It is unclear whether the years-long delay occurred because police did not disclose the interview to the district attorney’s office or because prosecutors with the office did not disclose the footage to defense counsel. Thomas David Kapp, a former Bronx assistant district attorney who was initially assigned to the case, told The Appeal that he has no recollection of the police interview, which was recorded on Jan. 10, 2015, just prior to when the ballistics report regarding Colon’s weapon was disclosed to the defense.

“I don’t think it’s anything intentional,” said Kapp. “I can’t explain … I don’t remember hearing about a statement being taken. It’s possible the police never brought it to us. It’s all about relaying information and sometimes information chains break down, though I’m not saying that happened in this case.”

John Schoeffel, a staff attorney with New York’s Legal Aid Society, says that the DA office’s intentions are immaterial to its constitutional obligations; the delay, he says, presents a potential Brady violation because prosecutors are required by law to proactively seek out any materials in the state’s possession that could be favorable to the defense.

“The U.S. Supreme Court has held that prosecutors have an affirmative duty to learn about all Brady information within the knowledge of law enforcement agents in the case, and then to disclose it to the defense,” Schoeffel said in an email to The Appeal. “It’s not an excuse for a prosecutor to say ‘Only the police knew about this, I didn’t.’”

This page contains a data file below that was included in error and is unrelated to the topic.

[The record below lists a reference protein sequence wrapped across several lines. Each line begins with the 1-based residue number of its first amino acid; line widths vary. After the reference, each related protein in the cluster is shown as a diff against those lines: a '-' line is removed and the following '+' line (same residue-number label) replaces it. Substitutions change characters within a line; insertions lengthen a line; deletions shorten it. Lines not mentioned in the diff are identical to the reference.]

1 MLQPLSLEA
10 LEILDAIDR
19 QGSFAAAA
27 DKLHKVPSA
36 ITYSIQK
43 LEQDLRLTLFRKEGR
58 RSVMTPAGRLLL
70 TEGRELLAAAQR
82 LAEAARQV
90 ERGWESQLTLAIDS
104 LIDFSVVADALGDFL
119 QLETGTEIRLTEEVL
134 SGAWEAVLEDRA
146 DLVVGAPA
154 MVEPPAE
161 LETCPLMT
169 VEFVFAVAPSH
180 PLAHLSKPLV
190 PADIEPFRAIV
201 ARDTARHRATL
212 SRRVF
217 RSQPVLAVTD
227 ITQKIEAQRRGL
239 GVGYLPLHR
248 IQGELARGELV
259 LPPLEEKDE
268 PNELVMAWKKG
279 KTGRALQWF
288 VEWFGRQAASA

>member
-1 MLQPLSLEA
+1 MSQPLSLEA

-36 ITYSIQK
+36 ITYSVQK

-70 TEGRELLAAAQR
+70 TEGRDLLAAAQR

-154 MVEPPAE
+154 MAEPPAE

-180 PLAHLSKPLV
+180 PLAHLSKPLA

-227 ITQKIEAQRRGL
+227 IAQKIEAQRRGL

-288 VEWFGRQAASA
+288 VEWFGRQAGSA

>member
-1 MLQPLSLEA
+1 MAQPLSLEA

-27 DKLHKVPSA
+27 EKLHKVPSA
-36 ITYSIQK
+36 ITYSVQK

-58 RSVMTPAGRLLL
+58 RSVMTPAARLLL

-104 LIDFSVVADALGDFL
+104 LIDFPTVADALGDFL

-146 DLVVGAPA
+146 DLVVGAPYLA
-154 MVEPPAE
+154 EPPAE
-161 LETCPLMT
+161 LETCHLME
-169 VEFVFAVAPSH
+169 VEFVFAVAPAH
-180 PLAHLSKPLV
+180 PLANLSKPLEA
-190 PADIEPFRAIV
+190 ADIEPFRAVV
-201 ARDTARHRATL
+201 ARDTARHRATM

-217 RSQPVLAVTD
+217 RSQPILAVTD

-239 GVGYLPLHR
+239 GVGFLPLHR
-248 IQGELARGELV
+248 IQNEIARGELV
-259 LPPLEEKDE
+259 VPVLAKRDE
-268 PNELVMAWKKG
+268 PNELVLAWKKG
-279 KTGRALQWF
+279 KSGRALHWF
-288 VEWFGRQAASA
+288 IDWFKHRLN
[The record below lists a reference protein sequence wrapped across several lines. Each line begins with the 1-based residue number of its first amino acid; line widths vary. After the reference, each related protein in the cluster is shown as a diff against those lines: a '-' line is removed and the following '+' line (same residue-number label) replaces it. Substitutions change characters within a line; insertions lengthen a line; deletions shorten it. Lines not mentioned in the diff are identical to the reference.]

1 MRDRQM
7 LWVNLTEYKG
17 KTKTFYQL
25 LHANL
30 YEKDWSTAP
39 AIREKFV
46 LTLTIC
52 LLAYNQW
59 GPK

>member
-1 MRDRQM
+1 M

At the April 24, 2017 hearing, Assistant District Attorney Terry Gensler insisted that she told Solano’s defense attorney, Dawn Florio, about the interview “over the past couple of weeks.”

But at that same hearing, however, ADA Gensler requested that the defense be precluded from introducing evidence about Colon possessing the murder weapon at the time of the offense.

“The fact that this person indicated that he had had this gun during the time might mean many things,” Gensler told the court. “It could be a lie, it could be that he lent it to somebody else that lent it to the defendant, but it does not indicate that he was in fact there.” In her motion to exclude the issue of Colon’s gun, Gensler further argued that “gang members frequently share their weapons” and warned of a trial that would be “about the guilt or lack thereof of Justis Colon rather than Brian Solano.”

Solano’s attorney Florio countered that “someone else was arrested with the murder weapon” and that Colon “not only was arrested with the murder weapon but made a statement stating that it was his gun and that he had possessed that gun six to eight months prior to the arrest of himself with the gun and that was during that time period that this homicide had occurred.”